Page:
Under a law that goes into effect Jan. 1, lenders will be required to “talk about it” with surviving family members.

Lenders will need to provide a single point of contact and accurate information for surviving family members who wish to modify or assume the loan. Lenders will also have to tell borrowers about specific programs to help them avoid foreclosure.

As for Depew she eventually connected to a housing advocate. But even with legal aid, Depew says it took 20 months to get her name on the loan and secure her home.

She hopes the new law will spare surviving family members this kind of ordeal.


New Law Deals With Death In The Digital Age

Preparing a will in the digital age means treating social media and email accounts as personal assets. A new state law sets out guidelines for how a person’s digital assets can be accessed and managed after their death. 

Under the new law people will have several ways to specify how their digital assets will be dealt with once they’re gone. They can spell out instructions in a will or they can use an online tool to designate someone to access and manage their email, social media and banking information.

Either way a person’s written instructions would override terms-of-service agreements from companies such as Facebook.

The law takes effect on Jan. 1 and it applies to videos, music, social media and financial information from paperless banking accounts.

Article source: http://www.capradio.org/articles/2016/12/28/new-law-aims-to-reduce-foreclosure-risk-for-surviving-family-members/

Home Affordable Mortgage Program to Expire at End of 2016 | Video …

By Brenda Flanagan
Correspondent

“A lot of sleepless nights, a lot of sleepless nights, trying to find a way to get the mortgage paid and brought back up to date,” explained John Smith.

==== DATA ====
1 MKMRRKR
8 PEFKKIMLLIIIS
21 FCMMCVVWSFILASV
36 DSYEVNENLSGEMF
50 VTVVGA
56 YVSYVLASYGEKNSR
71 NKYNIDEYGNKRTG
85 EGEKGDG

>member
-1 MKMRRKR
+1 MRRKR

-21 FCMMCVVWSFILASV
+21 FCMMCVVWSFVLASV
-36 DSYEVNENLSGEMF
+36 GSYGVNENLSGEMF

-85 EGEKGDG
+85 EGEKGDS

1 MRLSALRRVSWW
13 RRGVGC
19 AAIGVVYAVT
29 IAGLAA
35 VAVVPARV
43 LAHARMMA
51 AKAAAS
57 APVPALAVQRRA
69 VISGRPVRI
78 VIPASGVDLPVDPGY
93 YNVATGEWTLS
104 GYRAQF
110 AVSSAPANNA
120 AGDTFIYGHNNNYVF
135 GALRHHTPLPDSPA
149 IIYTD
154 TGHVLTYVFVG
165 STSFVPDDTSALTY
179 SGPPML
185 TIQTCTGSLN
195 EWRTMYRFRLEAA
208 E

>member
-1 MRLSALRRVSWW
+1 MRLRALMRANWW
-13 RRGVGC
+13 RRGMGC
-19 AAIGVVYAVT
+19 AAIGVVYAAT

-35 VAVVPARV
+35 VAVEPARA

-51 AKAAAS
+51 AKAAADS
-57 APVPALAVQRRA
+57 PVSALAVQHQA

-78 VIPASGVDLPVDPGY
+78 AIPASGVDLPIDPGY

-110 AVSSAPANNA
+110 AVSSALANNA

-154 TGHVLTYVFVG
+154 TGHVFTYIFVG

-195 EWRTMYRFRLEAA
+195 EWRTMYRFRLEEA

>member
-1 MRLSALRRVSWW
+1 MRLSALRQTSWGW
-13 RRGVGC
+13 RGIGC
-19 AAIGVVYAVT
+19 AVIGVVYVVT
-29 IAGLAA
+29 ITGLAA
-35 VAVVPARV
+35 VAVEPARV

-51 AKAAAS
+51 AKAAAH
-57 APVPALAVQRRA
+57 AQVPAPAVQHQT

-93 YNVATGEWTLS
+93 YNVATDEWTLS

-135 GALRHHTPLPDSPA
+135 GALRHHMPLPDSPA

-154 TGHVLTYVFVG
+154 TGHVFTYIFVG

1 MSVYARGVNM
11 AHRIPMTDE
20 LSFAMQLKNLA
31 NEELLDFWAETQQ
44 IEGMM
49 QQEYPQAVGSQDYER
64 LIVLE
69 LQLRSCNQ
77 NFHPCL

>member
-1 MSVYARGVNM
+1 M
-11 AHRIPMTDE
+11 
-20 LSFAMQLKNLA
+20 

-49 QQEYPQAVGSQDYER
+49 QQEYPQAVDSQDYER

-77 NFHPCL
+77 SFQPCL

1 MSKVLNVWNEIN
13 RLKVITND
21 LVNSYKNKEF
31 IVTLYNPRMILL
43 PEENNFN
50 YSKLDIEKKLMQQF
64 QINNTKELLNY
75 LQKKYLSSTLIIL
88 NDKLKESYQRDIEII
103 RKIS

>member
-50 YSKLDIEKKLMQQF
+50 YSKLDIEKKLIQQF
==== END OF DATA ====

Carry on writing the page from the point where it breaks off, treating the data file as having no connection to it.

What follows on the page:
After Smith lost his job, he almost lost the home he’d lived in for 30 years here on South Burnett Street in East Orange. Desperate to avoid foreclosure, Smith hired attorney Bruce Levitt and applied to the federal Home Affordable Mortgage Program, or HAMP, for lower payments. He qualified.

“My heart stopped aching. Then I could break the news to my family that, you know, everything was going to be secure,” said Smith.

“I would always pre-screen every client to see if they could afford to make a mortgage payment. John was one of those people and I had dozens of other people just like him,” said Levitt.

He says HAMP helped perhaps one out of three clients who needed mortgage help. Nationally, 1.7 million people lowered their mortgage payments with HAMP — almost 125,000 of them in the New York, New Jersey and Pennsylvanian metro area. But almost 800,000 modifications got cancelled. The program, announced by President Obama in 2009 as a response to the mortgage crisis, will expire Dec. 31. In the end, it was only as good as the loan providers that processed the applications.

“We’d apply, we would be turned down. We’d apply again, we’d be turned out. And in the process of applying — as in John’s case — we’d submit paperwork, they’d lose the paperwork. For many people that I believe should have gotten modifications, I don’t think its worked very well at all. The whole system has been flawed from day one,” explained Levitt.

In November, New Jersey showed more than 65,000 homeowners were behind in their mortgage payments. One in every 597 New Jersey households with a mortgage had some sort of foreclosure filing and Jersey leads the nation with a 5.79 percent foreclosure rate, compared to a national rate of .30 percent. Analysts say HAMP probably couldn’t rescue many of these long-delinquent properties, anyway.

“Likely they have either tried a modification program or they just didn’t qualify,” said RealtyTrac‘s Darren Blomquist.